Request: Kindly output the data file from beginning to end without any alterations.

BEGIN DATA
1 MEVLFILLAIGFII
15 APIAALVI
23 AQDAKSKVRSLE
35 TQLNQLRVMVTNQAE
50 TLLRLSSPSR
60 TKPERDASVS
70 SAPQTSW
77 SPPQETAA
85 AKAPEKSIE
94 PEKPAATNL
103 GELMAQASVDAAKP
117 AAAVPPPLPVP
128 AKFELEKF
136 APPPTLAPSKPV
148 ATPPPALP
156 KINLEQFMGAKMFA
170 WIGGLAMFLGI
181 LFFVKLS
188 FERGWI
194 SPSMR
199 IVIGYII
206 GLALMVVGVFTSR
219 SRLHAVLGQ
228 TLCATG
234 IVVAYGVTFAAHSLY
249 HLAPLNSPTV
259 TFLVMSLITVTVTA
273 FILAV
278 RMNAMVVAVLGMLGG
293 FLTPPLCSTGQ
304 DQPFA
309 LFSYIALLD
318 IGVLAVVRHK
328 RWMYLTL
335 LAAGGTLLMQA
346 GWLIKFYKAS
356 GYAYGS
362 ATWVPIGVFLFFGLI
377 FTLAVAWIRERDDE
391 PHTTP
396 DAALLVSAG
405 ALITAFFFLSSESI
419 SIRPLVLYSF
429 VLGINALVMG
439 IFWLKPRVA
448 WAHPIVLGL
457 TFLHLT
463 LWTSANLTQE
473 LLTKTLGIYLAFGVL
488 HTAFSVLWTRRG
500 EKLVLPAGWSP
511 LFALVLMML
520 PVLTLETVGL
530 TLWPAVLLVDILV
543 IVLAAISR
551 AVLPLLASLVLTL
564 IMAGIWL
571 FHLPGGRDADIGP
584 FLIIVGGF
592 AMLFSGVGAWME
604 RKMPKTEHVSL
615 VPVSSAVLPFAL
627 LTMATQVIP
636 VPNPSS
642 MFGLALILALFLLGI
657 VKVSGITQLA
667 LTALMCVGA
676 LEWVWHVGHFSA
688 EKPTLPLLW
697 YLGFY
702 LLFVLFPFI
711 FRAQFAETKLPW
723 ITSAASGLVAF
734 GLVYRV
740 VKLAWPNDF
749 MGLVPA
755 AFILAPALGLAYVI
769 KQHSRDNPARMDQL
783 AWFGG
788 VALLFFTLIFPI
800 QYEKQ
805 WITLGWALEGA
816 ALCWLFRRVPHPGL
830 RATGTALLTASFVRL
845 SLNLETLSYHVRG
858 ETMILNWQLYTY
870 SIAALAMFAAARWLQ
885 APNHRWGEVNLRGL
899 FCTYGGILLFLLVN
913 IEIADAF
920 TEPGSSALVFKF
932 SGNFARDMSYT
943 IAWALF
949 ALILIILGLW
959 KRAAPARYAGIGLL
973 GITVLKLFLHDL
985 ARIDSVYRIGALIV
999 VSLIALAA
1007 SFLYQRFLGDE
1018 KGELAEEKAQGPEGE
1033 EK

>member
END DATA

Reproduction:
1 MEVLFILLAIGFII
15 APIAALVI
23 AQDAKSKVRSLE
35 TQLNQLRVMVTNQAE
50 TLLRLSSPSR
60 TKPERDASVS
70 SAPQTSW
77 SPPQETAA
85 AKAPEKSIE
94 PEKPAATNL
103 GELMAQASVDAAKP
117 AAAVPPPLPVP
128 AKFELEKF
136 APPPTLAPSKPV
148 ATPPPALP
156 KINLEQFMGAKMFA
170 WIGGLAMFLGI
181 LFFVKLS
188 FERGWI
194 SPSMR
199 IVIGYII
206 GLALMVVGVFTSR
219 SRLHAVLGQ
228 TLCATG
234 IVVAYGVTFAAHSLY
249 HLAPLNSPTV
259 TFLVMSLITVTVTA
273 FILAV
278 RMNAMVVAVLGMLGG
293 FLTPPLCSTGQ
304 DQPFA
309 LFSYIALLD
318 IGVLAVVRHK
328 RWMYLTL
335 LAAGGTLLMQA
346 GWLIKFYKAS
356 GYAYGS
362 ATWVPIGVFLFFGLI
377 FTLAVAWIRERDDE
391 PHTTP
396 DAALLVSAG
405 ALITAFFFLSSESI
419 SIRPLVLYSF
429 VLGINALVMG
439 IFWLKPRVA
448 WAHPIVLGL
457 TFLHLT
463 LWTSANLTQE
473 LLTKTLGIYLAFGVL
488 HTAFSVLWTRRG
500 EKLVLPAGWSP
511 LFALVLMML
520 PVLTLETVGL
530 TLWPAVLLVDILV
543 IVLAAISR
551 AVLPLLASLVLTL
564 IMAGIWL
571 FHLPGGRDADIGP
584 FLIIVGGF
592 AMLFSGVGAWME
604 RKMPKTEHVSL
615 VPVSSAVLPFAL
627 LTMATQVIP
636 VPNPSS
642 MFGLALILALFLLGI
657 VKVSGITQLA
667 LTALMCVGA
676 LEWVWHVGHFSA
688 EKPTLPLLW
697 YLGFY
702 LLFVLFPFI
711 FRAQFAETKLPW
723 ITSAASGLVAF
734 GLVYRV
740 VKLAWPNDF
749 MGLVPA
755 AFILAPALGLAYVI
769 KQHSRDNPARMDQL
783 AWFGG
788 VALLFFTLIFPI
800 QYEKQ
805 WITLGWALEGA
816 ALCWLFRRVPHPGL
830 RATGTALLTASFVRL
845 SLNLETLSYHVRG
858 ETMILNWQLYTY
870 SIAALAMFAAARWLQ
885 APNHRWGEVNLRGL
899 FCTYGGILLFLLVN
913 IEIADAF
920 TEPGSSALVFKF
932 SGNFARDMSYT
943 IAWALF
949 ALILIILGLW
959 KRAAPARYAGIGLL
973 GITVLKLFLHDL
985 ARIDSVYRIGALIV
999 VSLIALAA
1007 SFLYQRFLGDE
1018 KGELAEEKAQGPEGE
1033 EK

>member